At the point when the Girl Scouts put out a pre-occasion suggestion to guardians that their little girls don’t owe anybody an embrace, even at the occasions, it was taken as an indication of the (dreary) times. “When issues of lewd behavior and assent are in the news,” started the CNN story on the piece. Responses on Twitter made the association, as well:(preschool in 11374)
In any case, it hasn’t simply “resulted in these present circumstances.” It’s been this for quite a while—the exhortation and the issue it addresses are just the same old thing new. All the more essentially, this guidance isn’t a response to the news. It’s tied in with showing kids the significance of assent and engaging them to talk up for their own particular needs and wants, which are evergreen lessons.(preschool in 11374)
The Girl Scouts’ developmental psychologist Dr. Andrea Bastiani Archibald said, in the Girl Scouts’ post, “the lessons girls learn when they’re young about setting physical boundaries and expecting them to be respected last a lifetime.” This applies to kids of all genders. It lays the groundwork for a strong understanding of consent, and can influence a kid’s relationship with her body—by telling her that she’s in control of who she hugs, you’re also telling her that her body is hers, not for serving other people’s feelings. That has to do with consent, but also body image, too.
Enforcing your child’s bodily autonomy isn’t just an investment in her future strength and safety. Dr. Archibald adds, “sadly, we know that some adults prey on children, and teaching your daughter about consent early on can help her understand her rights, know when lines are being crossed, and when to go to you for help.” (Again, this applies to children of all genders.) Reminding your child that she has the power to say “no” to physical contact, even from a beloved relative, is hugely important.(preschool in 11374)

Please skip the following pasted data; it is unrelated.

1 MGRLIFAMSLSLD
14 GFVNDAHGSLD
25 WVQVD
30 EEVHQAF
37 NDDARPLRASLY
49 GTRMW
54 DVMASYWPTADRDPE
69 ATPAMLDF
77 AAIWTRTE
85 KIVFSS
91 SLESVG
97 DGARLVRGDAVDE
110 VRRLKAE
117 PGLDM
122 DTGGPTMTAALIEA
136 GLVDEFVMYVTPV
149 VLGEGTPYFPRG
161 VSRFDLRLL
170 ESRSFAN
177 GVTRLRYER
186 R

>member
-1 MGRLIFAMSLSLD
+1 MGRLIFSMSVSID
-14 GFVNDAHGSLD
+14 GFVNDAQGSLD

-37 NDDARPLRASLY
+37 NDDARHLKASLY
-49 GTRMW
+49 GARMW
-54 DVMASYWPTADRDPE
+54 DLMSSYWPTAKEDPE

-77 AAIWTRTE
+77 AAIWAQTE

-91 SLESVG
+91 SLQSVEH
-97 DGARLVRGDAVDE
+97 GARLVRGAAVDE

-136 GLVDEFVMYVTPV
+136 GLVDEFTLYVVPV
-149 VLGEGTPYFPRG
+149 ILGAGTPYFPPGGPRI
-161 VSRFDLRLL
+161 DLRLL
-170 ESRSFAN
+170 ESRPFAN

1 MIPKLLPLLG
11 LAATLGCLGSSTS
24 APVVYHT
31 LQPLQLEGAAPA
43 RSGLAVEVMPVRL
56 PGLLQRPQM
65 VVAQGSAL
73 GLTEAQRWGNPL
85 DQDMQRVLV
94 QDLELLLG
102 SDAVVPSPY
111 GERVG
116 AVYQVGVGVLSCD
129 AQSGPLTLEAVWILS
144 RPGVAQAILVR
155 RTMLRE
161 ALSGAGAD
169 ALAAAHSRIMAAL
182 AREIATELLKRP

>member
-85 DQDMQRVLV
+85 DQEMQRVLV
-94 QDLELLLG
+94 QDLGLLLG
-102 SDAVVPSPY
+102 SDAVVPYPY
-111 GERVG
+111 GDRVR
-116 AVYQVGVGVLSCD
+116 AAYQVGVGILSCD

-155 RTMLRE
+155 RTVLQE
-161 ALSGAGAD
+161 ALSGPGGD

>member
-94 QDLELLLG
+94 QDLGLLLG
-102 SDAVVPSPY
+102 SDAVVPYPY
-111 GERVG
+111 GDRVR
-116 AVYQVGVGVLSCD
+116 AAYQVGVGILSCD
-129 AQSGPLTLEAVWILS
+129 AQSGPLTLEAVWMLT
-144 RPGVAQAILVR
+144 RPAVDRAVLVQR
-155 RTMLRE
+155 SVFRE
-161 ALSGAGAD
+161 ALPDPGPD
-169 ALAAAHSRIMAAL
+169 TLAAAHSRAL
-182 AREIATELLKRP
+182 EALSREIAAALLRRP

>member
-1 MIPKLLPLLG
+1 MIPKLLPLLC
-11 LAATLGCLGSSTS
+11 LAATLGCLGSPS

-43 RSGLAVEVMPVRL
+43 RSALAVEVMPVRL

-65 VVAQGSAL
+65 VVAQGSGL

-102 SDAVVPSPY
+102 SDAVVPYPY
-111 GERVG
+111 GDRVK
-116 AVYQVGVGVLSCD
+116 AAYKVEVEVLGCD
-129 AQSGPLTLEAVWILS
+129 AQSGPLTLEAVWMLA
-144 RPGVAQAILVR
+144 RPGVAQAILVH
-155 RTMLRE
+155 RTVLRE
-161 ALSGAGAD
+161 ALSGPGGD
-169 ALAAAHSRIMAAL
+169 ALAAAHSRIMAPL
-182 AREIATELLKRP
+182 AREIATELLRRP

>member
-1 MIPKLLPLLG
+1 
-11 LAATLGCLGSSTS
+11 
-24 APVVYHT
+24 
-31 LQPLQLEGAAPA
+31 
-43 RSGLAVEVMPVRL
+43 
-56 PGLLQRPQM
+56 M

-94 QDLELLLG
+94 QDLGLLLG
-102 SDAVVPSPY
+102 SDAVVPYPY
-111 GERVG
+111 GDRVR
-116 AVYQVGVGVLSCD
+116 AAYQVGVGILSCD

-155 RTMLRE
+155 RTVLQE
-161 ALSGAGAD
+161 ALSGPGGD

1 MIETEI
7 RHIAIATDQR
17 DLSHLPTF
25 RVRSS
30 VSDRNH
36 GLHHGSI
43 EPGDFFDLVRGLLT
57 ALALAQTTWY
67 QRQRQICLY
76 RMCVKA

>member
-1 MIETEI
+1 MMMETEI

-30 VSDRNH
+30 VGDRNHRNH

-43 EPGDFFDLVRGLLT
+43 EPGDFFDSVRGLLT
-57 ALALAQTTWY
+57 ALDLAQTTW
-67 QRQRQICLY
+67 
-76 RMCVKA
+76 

Contrarian reactions to this kind of advice (which I won’t link to because anti-consent messaging is harmful bullshit) fall back on the idea that parents need to teach their children good manners, and that kids need to listen to their parents. But no one is saying you can’t tell your child, “Go say hi to Grandpa” or “Thank your aunt for her gift.” Physical intimacy isn’t the only way adults show love and gratitude to other adults, after all!
There are plenty of alternatives. Maybe your kid is more comfortable with high fives than hugs—there you go! You can always ask your child, “Do you want to hug Grandma?” This may require dealing with Grandma’s disappointment, but you can always just send her this article. A CNN article from 2015 offers the parental line, “I would like you to hug Grandma, but I won’t make you do it.” (That article’s title, “I Don’t Own My Child’s Body,” is also a good reminder.)
There’s a line between polite social interaction and physical contact, and that’s an important lesson to teach early and often. The holidays are the perfect chance.
(preschool in 11374)
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